Boeing Starliner Prepares for June 22 Return: Key Milestone for NASA Space Program

Boeing Starliner, Starliner mission, NASA astronauts, ISS return mission, space exploration, Boeing spacecraft, NASA certification, SpaceX Crew Dragon, astronaut missions, commercial space travel, Starliner technical challenges, NASA Boeing partnership

The Boeing Starliner spacecraft is set to undock from the International Space Station and return to Earth on June 22, marking a critical milestone for NASA’s space program. This mission, which includes NASA astronauts Butch Wilmore and Suni Williams, is a crucial test before the Starliner can be certified for routine astronaut missions. Learn more about the mission’s challenges, future prospects, and its significance for commercial space travel.

Boeing Starliner Prepares for June 22 Return
Boeing Starliner Prepares for June 22 Return

Boeing Starliner Set for June 22 Undocking and Return to Earth: A Crucial Milestone for NASA’s Space Program

WASHINGTON (Reuters) – The Boeing Starliner spacecraft is scheduled to undock from the International Space Station (ISS) and return to Earth on June 22, carrying its inaugural astronaut crew. This announcement was made by NASA on Friday, highlighting the importance of finalizing the planning for this complex process.

Background of the Starliner Mission

NASA astronauts Butch Wilmore and Suni Williams were launched aboard the Starliner on June 5 and successfully arrived at the ISS the following day. The 24-hour flight was not without challenges, as the spacecraft encountered four helium leaks and five failures of its 28 maneuvering thrusters. Despite these issues, the mission continued, showcasing the resilience and capability of both the astronauts and the Starliner.

Extended Preparation Time

NASA and Boeing have stated that the additional time before the undocking allows for thorough finalization of departure planning and operations. “The extra time allows the team to finalize departure planning and operations while the spacecraft remains cleared for crew emergency return scenarios within the flight rules,” NASA and Boeing said in a joint statement. The departure is targeted for no earlier than June 22, providing room for further extensions if necessary.

Duration and Landing of the Return Mission

The return journey to Earth is expected to last approximately six hours, with potential landing sites in the desert regions of Utah, New Mexico, or other backup locations, depending on the weather conditions at the time. The Starliner, although designed for future six-month missions, is currently capable of staying docked to the ISS for a maximum of 45 days.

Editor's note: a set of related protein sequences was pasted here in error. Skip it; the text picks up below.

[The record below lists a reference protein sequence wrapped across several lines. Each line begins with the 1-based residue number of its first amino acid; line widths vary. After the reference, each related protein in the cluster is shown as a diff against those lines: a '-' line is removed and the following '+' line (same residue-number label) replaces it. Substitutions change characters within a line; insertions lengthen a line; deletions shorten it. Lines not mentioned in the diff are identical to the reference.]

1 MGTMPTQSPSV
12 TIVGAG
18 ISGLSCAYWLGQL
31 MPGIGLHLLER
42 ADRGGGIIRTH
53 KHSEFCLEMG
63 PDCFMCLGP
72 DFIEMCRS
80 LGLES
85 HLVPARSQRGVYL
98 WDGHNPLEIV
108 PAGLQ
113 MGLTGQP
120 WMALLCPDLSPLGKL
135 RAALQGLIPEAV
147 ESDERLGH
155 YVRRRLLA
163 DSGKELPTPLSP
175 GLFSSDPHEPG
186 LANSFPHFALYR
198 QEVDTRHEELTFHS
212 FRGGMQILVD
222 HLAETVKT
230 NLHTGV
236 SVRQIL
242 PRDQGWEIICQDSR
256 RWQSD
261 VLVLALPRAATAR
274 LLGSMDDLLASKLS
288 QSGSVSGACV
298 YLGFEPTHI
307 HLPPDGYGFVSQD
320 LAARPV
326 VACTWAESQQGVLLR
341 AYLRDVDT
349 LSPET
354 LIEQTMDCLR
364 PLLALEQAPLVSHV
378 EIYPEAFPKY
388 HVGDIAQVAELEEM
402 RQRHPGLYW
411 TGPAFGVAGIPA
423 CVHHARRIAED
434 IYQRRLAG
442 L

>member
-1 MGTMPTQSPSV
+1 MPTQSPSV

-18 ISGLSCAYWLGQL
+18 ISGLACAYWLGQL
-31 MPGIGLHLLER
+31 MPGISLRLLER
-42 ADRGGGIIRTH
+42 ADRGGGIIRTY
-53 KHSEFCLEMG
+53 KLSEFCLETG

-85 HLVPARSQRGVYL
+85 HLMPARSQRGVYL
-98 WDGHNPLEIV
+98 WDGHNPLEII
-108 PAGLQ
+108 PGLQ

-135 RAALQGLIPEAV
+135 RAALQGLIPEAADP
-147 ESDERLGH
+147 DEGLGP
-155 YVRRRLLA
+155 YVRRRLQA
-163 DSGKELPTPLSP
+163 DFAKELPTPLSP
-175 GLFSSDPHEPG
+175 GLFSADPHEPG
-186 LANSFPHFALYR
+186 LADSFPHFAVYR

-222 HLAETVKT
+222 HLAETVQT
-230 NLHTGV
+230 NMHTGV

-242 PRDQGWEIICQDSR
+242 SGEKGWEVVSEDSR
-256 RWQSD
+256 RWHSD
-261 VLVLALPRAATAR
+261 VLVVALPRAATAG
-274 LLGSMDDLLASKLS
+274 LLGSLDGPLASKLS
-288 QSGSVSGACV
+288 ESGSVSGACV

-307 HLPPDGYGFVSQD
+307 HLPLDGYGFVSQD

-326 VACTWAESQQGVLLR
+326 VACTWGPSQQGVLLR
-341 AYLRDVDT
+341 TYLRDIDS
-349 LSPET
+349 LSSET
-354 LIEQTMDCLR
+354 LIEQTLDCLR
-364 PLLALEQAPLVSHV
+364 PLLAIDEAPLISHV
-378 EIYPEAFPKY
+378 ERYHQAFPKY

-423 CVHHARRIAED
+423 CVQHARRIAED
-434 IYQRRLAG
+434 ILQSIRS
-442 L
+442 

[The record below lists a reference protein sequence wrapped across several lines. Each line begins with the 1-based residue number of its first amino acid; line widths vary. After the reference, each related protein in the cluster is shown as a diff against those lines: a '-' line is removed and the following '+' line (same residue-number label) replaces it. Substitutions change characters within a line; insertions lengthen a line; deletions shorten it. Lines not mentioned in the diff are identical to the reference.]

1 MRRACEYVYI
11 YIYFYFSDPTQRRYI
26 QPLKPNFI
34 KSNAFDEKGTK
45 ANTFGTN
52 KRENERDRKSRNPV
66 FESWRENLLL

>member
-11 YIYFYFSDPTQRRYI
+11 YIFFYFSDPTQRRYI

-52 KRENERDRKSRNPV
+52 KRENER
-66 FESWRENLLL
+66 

The Significance of the Mission

This mission marks a critical last test in a program that has experienced multiple delays and budget overruns. Successful completion of this mission is essential for NASA to certify the Starliner for routine astronaut missions. Once certified, the Starliner will join SpaceX’s Crew Dragon as the second U.S. crew vehicle, enhancing NASA’s ability to transport astronauts to and from the ISS.

Technical Challenges and Resolutions

During its stay at the ISS, the Starliner encountered additional problems, including a fifth helium leak and an issue with an oxidizer valve. These problems are in line with the numerous challenges Boeing has faced with the Starliner over the years. Notably, a 2019 uncrewed test revealed dozens of software glitches, design problems, and management issues that prevented the spacecraft from docking with the ISS. However, a repeat uncrewed test in 2022 successfully docked, marking a significant milestone for the program.

Future Prospects and Commercial Opportunities

Assuming the current mission concludes successfully, Boeing will still have several challenges to address before the Starliner becomes fully operational and marketable to non-NASA customers. The success of this mission is pivotal for Boeing to position the Starliner as a viable spacecraft for commercial space travel, beyond its contractual obligations with NASA.

The Road Ahead for Boeing and NASA

The Boeing Starliner’s journey has been one of overcoming numerous technical and managerial hurdles. The upcoming undocking and return to Earth represent not only a crucial milestone for NASA’s space program but also a significant step forward for Boeing in the competitive landscape of commercial space travel.

The successful integration of the Starliner into NASA’s fleet will bolster the United States’ capacity for manned space missions, providing redundancy and ensuring continuous human presence in space. Moreover, it will open new avenues for commercial space travel, potentially leading to more frequent and accessible space missions.


The Boeing Starliner mission is at a critical juncture, with the scheduled undocking and return to Earth on June 22 being a significant event. The mission’s success will pave the way for the Starliner’s certification for routine astronaut missions and its entry into the commercial space travel market. As NASA and Boeing continue to navigate the challenges and complexities of space exploration, the achievements of the Starliner will undoubtedly play a pivotal role in shaping the future of human spaceflight.


  • NASA and Boeing joint statements
  • Technical reports on Starliner’s helium leaks and thruster failures
  • Historical context of Boeing’s Starliner development and previous mission outcomes
  • Interviews and comments from NASA astronauts and Boeing engineers

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